A look at the 2017 lineup shows Sex Week Cabaret, “a night of sensual, silly and sultry acts performed by the Dirty Dozen,” discussion on the “gendered structure of stripping, aiming to radically expand social views on strippers,” talks on gender theory, how to negotiate healthy relationships when diagnosed with a sexually transmitted disease, the relationship between religion and sexuality, and on and on.

With all of that stuff on the menu, it’s little wonder parents and UT graduates have been calling, writing and raising hell with legislators for six years.

They’d rather return to the day when students went up to The Hill, got drunker than Cooter Brown every night, had unprotected sex as often as they could and wound up flunking out after the second quarter – all without Sex Week, of course – and without parents finding out until the grades showed up and the tuition bills were due.

More than likely, those weird titles are intended to get people to show up. And, truth be told, homosexuality and transgender activity is more widespread among millennials than it was 30 years ago, which is why the Legislature continually tries to push these people back into the closet with oddly worded legislation designed to keep gay couples from adopting or having kids and pushing Ziggy Stardust-type high schoolers into unfriendly locker rooms. Maybe these people are hurting job recruitment.

Where do go from here?

Norris and Lt. Gov. Randy McNally agree the Board of Trustees has “limits” on dealing with situations such as Sex Week. But as Norris points out, the board could have done more in terms of taking a public stand.

“We’re several more steps removed than that board, and it would be nice to have board members who would stand up and take a position about what’s happening. If they support it, let us know. But if they find it abhorrent, say so and do something,” Norris adds.

McNally and other senators, though, say the UT board’s problems don’t have anything to do with academics, building projects or the university’s relationship with Oak Ridge National Laboratory.

Instead, it’s little things such as Sex Week, allowing neo-Nazis to speak on campus and the conflagration of a football coaching search. That debacle led to the trashing of Ohio State’s Greg Schiano for allegedly having knowledge of Jerry Sandusky’s sexual assaults of boys at Penn State years ago, and, finally, the suspension and $2.5 million buyout of former athletic director John Currie.

“We don’t want to micromanage the institution,” McNally explains. “But at the same time, since we do provide a large percentage of the funding, we want to make sure the goals of the university are aligned with the goals of the people of the state of Tennessee.”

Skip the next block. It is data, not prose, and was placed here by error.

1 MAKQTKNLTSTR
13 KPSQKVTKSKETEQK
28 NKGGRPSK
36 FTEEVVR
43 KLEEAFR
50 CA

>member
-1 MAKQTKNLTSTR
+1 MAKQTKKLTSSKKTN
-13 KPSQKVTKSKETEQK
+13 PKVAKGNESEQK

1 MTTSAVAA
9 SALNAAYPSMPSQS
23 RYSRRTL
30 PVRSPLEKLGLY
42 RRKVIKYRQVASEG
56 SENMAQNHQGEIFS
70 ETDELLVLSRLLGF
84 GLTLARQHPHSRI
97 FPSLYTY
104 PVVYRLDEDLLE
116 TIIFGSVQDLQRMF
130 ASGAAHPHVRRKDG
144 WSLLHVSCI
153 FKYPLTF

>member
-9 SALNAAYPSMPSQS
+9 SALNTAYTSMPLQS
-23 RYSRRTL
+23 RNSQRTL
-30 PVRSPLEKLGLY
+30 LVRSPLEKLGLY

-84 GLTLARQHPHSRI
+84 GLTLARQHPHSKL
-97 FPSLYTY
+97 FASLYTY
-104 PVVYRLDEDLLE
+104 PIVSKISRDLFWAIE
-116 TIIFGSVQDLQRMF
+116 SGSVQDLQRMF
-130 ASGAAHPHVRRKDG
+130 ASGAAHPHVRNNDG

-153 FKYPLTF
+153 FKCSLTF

The goals of many Tennesseans do include going to Knoxville seven Saturdays a year and getting roaring drunk, trying to get laid and then ripping the coach, which sound about like the goals of some legislators.

The longest-tenured member of the Legislature, McNally nearly breaks into a laugh when asked how the Senate can hold trustees to such a standard when the Legislature’s members haven’t been exactly pure over the years.

In droll McNally fashion, he puts a grin away long enough to say, “I think that probably the programs you saw on Sex Week seemed to border on the extreme, and I think that our goals are to be better in that area, and that should be both with the university as well as the Legislature.”

Agreed, because nobody’s perfect.

Oddly enough, House Majority Leader Glen “Mr. Conservative” Casada felt the Senate overstepped its bounds by booting current trustees and scaring off another. Incidentally, a House Education committee approved the nominees.

“I would submit that the individuals they want to hold off have nothing to do with (Sex Week). It’s student fees, it’s the students’ money and we just don’t control that,” Casada says. “And so, they’re angry, and I think that’s fair, but they’re angry at the wrong people.”

If Casada accuses Republicans of overstepping their bounds, it’s worth noting.

The analysis

If you want an example of a national embarrassment, the football coaching search would be fair game. Even if it wound up bringing a good coach to Knoxville in Jeremy Pruitt, the former defensive coordinator at Alabama, it alienated nearly every coaching candidate in the country and cost $2.5 million to buy out Currie’s contract. Meanwhile, aren’t they still paying Butch Jones a hefty figure?

For the amount of money and fan support poured into the football program, there’s no excuse for having one of the worst teams in the Southeastern Conference.

But while people still file through the gates of Neyland Stadium for religious rites every fall, much of the ire of legislators lies with Sex Week. It’s just “scandalous,” Gresham says.

No doubt, those presentations could make people uncomfortable. But what’s really scandalous is for people who serve in an elected body filled with lechers, creeps and perverts to cast judgment on a group of students and professors trying to break down sexual walls and stereotypes.

Good grief. Tennessee politicians have no problem aligning themselves with the agenda of President Donald Trump, whatever that may be, while ignoring reports he cavorted with porn stars and paid them hundreds of thousands in hush money. Come to think of it, that could make him a perfect fit to serve in the Tennessee General Assembly and the White House.

Sam Stockard is a Nashville-based reporter covering the Legislature for the Nashville Ledger, Memphis Daily News, Knoxville Ledger and Hamilton County Herald.